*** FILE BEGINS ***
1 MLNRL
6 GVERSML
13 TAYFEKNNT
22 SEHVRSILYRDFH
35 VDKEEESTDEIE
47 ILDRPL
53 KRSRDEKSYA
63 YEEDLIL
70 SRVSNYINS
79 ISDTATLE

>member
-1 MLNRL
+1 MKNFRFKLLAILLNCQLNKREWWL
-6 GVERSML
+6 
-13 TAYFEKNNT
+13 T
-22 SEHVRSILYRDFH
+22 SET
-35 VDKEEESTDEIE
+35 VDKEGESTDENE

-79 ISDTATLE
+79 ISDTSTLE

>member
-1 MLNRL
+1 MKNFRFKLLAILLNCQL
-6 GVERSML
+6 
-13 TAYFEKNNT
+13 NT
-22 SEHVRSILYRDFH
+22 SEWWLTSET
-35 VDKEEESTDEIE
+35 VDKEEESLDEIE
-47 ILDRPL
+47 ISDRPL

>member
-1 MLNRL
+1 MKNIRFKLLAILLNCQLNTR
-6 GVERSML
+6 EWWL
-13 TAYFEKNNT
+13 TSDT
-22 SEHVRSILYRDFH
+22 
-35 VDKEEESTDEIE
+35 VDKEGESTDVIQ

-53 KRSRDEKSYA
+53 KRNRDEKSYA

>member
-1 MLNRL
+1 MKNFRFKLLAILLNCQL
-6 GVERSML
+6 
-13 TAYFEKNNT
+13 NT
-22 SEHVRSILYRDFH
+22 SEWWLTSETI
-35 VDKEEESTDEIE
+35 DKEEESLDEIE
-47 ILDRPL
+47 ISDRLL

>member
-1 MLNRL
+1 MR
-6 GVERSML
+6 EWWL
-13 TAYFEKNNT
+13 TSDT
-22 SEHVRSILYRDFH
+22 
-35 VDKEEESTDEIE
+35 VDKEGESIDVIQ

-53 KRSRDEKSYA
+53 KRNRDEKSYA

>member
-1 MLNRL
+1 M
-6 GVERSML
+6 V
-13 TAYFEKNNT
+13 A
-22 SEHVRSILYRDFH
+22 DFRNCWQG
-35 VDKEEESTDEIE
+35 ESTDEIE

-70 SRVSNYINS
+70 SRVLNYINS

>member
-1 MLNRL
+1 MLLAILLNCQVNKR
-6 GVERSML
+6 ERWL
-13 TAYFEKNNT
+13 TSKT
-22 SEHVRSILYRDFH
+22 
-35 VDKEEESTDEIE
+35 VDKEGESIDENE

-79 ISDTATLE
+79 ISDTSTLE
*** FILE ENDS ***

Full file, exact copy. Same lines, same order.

1 MLNRL
6 GVERSML
13 TAYFEKNNT
22 SEHVRSILYRDFH
35 VDKEEESTDEIE
47 ILDRPL
53 KRSRDEKSYA
63 YEEDLIL
70 SRVSNYINS
79 ISDTATLE

>member
-1 MLNRL
+1 MKNFRFKLLAILLNCQLNKREWWL
-6 GVERSML
+6 
-13 TAYFEKNNT
+13 T
-22 SEHVRSILYRDFH
+22 SET
-35 VDKEEESTDEIE
+35 VDKEGESTDENE

-79 ISDTATLE
+79 ISDTSTLE

>member
-1 MLNRL
+1 MKNFRFKLLAILLNCQL
-6 GVERSML
+6 
-13 TAYFEKNNT
+13 NT
-22 SEHVRSILYRDFH
+22 SEWWLTSET
-35 VDKEEESTDEIE
+35 VDKEEESLDEIE
-47 ILDRPL
+47 ISDRPL

>member
-1 MLNRL
+1 MKNIRFKLLAILLNCQLNTR
-6 GVERSML
+6 EWWL
-13 TAYFEKNNT
+13 TSDT
-22 SEHVRSILYRDFH
+22 
-35 VDKEEESTDEIE
+35 VDKEGESTDVIQ

-53 KRSRDEKSYA
+53 KRNRDEKSYA

>member
-1 MLNRL
+1 MKNFRFKLLAILLNCQL
-6 GVERSML
+6 
-13 TAYFEKNNT
+13 NT
-22 SEHVRSILYRDFH
+22 SEWWLTSETI
-35 VDKEEESTDEIE
+35 DKEEESLDEIE
-47 ILDRPL
+47 ISDRLL

>member
-1 MLNRL
+1 MR
-6 GVERSML
+6 EWWL
-13 TAYFEKNNT
+13 TSDT
-22 SEHVRSILYRDFH
+22 
-35 VDKEEESTDEIE
+35 VDKEGESIDVIQ

-53 KRSRDEKSYA
+53 KRNRDEKSYA

>member
-1 MLNRL
+1 M
-6 GVERSML
+6 V
-13 TAYFEKNNT
+13 A
-22 SEHVRSILYRDFH
+22 DFRNCWQG
-35 VDKEEESTDEIE
+35 ESTDEIE

-70 SRVSNYINS
+70 SRVLNYINS

>member
-1 MLNRL
+1 MLLAILLNCQVNKR
-6 GVERSML
+6 ERWL
-13 TAYFEKNNT
+13 TSKT
-22 SEHVRSILYRDFH
+22 
-35 VDKEEESTDEIE
+35 VDKEGESIDENE

-79 ISDTATLE
+79 ISDTSTLE